The end of the Jeffery Asbestos Mine in Quebec

Dramatic developments regarding closure of the Jeffrey asbestos mine:

In October 2012, the newly elected Parti Québécois (PQ) government of Quebec announced that it was cancelling the $58 million loan that the previous Liberal government had given to the owners of the Jeffrey mine for the purpose of opening an underground mine that would export millions of tons of asbestos overseas, particularly to Asia, for years to come. The Parti Québécois was defeated in 2014 by the Liberal Party

In August 2014, it was learned that the PQ had never, in fact, officially cancelled the $58 million loan. The necessary decree to cancel the loan had not been passed and the loan was still available. The current Minister of the Economy, Innovation and Exports, Jacques Daoust, accused the former PQ government of negligence. Daoust announced that his government has now signed the decree to cancel the loan. Thus, the Liberal government, which just two years earlier gave the loan, cancelled the loan.

Ottawa's sunny outlook on asbestos is out of step with the facts

Ottawa’s sunny outlook about asbestos is out of step with the facts and is sending a confusing signal to Canadians. While provincial workplace safety officials warn of a growing epidemic of asbestos-related illnesses, including the incurable cancer mesothelioma, the federal government peddles the line that there “are no significant health risks if asbestos fibres stay enclosed or tightly bound in a product.

Ottawa must review its position and bring it in line with reality.

Mesothelioma risk after 40 years since first exposure to asbestos: a pooled analysis

The study looked at whether the risk of mesothelioma continues to increase after more than 40 years since first exposure to asbestos. There is evidence that the rate of increase in the incidence for pleural mesothelioma reduces at about 45 years since first exposure while peritoneal mesothelioma continues to increase. So, while the rate of increase appears to start to level out after 4050 years no one survives long enough for the excess risk to disappear. 

Click here for a PDF of the study.

The Asbestos Narratives: A Report into the Real Impact of an Asbestos-related Diagnosis

This project was conducted by Southern Cross University to understand the social, psychological and economic impacts of asbestos-related disease. The researcher provides new insights and evidence into the social, psychological and economic impacts of asbestos-related disease in this report. It draws together the contribution of the project’s partner organisations and the experiences of over sixty men and women who have been affected by asbestos exposure in some way. While historically asbestos-related disease research has predominantly focused on men, this research also focused on women who have been diagnosed with asbestos-related disease, and on women as carers, providing new and informative insights into how this debilitating disease impacts and affects women.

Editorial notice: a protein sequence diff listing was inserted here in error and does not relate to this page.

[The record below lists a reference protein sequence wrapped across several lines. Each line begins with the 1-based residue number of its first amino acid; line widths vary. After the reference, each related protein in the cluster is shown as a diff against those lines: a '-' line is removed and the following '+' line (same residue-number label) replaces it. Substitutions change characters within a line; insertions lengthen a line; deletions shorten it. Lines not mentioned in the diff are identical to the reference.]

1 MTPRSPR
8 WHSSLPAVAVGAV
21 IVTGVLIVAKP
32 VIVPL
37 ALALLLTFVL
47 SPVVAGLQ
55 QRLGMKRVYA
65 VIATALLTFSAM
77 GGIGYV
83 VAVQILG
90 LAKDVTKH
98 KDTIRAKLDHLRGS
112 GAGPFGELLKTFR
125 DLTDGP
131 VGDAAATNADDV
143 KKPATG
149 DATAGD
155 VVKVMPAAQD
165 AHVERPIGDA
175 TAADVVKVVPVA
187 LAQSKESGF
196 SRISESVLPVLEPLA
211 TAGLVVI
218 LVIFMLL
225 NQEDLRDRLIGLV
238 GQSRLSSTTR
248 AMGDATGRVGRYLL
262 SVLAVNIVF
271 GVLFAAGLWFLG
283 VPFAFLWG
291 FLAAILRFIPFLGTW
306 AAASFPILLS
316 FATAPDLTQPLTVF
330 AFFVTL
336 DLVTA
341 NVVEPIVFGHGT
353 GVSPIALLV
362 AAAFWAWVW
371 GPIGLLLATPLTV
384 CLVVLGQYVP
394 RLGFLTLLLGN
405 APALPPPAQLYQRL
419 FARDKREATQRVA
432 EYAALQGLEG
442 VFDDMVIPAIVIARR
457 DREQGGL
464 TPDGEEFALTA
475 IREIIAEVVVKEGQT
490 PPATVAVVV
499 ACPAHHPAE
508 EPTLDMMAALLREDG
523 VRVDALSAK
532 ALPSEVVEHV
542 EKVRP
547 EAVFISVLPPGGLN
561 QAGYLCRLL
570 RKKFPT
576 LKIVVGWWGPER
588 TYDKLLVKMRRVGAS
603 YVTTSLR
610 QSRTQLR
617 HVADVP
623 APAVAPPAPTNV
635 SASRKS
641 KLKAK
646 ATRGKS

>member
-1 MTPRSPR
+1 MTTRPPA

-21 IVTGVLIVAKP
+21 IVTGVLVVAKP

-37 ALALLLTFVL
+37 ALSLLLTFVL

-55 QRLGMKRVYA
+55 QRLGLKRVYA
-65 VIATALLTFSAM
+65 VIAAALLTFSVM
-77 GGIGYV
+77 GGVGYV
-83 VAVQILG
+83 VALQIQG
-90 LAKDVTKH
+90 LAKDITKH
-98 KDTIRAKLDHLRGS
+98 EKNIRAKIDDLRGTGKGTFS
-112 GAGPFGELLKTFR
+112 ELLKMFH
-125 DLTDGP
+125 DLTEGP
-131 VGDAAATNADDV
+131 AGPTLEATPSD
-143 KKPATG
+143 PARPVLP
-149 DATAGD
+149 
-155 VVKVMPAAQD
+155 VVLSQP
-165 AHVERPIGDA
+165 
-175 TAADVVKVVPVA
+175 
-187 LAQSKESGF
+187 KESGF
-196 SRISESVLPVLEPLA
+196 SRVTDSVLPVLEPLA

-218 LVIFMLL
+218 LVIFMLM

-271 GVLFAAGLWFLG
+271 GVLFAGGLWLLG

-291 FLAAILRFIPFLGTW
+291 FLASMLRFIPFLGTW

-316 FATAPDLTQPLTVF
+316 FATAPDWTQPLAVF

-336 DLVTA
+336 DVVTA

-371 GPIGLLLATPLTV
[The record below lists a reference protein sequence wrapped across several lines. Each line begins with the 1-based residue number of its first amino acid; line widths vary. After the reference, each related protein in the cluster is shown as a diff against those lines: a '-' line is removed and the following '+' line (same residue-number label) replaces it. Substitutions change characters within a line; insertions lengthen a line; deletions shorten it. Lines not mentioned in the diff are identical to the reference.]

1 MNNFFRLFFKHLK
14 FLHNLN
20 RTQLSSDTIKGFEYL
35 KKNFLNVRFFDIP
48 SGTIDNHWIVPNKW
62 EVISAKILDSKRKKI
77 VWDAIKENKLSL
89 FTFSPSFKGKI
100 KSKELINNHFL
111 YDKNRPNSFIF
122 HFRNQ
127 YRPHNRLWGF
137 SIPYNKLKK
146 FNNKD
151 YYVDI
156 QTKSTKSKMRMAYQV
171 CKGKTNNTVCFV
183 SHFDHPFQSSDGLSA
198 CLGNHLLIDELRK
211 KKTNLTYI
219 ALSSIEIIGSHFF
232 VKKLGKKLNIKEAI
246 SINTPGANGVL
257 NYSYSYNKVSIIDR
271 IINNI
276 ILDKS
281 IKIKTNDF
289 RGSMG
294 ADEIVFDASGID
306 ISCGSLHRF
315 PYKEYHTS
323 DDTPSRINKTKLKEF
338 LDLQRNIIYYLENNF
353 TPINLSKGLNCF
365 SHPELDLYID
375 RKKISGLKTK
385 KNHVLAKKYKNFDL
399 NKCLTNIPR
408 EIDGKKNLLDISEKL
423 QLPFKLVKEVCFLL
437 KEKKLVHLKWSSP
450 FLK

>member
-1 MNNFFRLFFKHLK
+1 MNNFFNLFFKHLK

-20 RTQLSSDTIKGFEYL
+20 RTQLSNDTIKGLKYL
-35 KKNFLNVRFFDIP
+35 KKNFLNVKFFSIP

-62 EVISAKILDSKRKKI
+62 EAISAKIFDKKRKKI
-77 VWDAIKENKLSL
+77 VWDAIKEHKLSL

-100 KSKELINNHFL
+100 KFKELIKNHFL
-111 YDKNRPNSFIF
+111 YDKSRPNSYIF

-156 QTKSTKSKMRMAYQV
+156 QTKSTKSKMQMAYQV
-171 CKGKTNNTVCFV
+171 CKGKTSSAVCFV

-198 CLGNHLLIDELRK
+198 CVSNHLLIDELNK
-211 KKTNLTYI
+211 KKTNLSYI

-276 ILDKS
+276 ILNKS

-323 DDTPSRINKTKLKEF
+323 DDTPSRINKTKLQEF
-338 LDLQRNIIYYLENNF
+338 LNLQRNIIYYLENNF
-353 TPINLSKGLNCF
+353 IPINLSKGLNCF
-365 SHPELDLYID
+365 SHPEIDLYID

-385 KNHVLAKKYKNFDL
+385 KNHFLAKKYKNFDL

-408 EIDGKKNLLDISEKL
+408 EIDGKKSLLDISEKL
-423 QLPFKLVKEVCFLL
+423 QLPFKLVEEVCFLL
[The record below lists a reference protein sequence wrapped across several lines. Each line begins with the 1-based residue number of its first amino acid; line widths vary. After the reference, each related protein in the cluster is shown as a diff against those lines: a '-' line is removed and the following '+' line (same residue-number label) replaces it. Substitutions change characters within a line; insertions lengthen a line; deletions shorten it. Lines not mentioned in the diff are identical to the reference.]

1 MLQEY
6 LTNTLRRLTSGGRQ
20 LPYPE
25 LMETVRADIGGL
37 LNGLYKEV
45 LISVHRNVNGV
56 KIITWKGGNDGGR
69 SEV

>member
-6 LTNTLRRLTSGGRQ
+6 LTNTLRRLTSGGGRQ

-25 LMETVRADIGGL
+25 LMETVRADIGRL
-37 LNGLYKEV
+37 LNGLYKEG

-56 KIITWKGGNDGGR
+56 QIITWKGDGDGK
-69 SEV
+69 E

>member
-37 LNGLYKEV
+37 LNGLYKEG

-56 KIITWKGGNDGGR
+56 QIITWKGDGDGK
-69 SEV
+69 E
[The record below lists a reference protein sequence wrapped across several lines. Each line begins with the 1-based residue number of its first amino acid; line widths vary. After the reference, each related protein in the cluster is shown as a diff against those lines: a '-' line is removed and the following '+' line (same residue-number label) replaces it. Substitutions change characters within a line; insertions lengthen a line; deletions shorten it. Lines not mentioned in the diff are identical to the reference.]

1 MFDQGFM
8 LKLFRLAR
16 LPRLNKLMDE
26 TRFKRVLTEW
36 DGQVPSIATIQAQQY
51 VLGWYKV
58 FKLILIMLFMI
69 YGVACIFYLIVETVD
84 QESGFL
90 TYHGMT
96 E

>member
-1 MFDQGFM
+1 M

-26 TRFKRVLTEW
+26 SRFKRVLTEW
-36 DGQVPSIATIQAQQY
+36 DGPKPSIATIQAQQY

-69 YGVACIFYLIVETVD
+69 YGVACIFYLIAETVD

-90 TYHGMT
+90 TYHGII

A copy of the report can be downloaded from this page on the Southern Cross University's website. It's an excellent report and well worth the read.

Free on-line course: "Occupational and Environmental Cancer: Recognition and Prevention"

This free on-line course, "Occupational and Environmental Cancer: Recognition and Prevention", available on the Canadian Centre for Occupational Health and Safety website, is for physicians and other health care providers.

The course teaches primary health care providers how to recognize occupational and environmental cancers and how to respond to this finding. Insights are provided into how the recognition of occupational and environmental cancer risks can lead to prevention. Case studies will highlight key points and allow participants to apply lessons learned.

Killer Dust

Why is asbestos still killing people? Nic Fleming finds out in a twisting tale of industry cover-ups and misinformation that spans decades.

Given that asbestos could be present in any building refurbished or built before 2000 in the UK (before 1990 in Canada) – homes, hospitals, schools, offices – it’s likely that the specialist removal companies will be busy for years to come. So too will be the clinics and hospitals dealing with the human casualties of the appalling legacy of a mineral called asbestos.

WorkSafeBC and Labour Heritage Centre are Creating Short Asbestos Film

WorkSafeBC and the Labour Heritage Centre (a virtual museum on worker and labour issues in BC) are creating a 10 minute video on the asbestos issue including production, health effects to workers, and workplace controls. It will also include clips of interviews with family members of asbestos victims. We’ll provide the link to the video once it’s complete.

Checkout the excellent film that they've just completed about another worker tragedy - “New Video Remembers Bentall IV Tragedy”.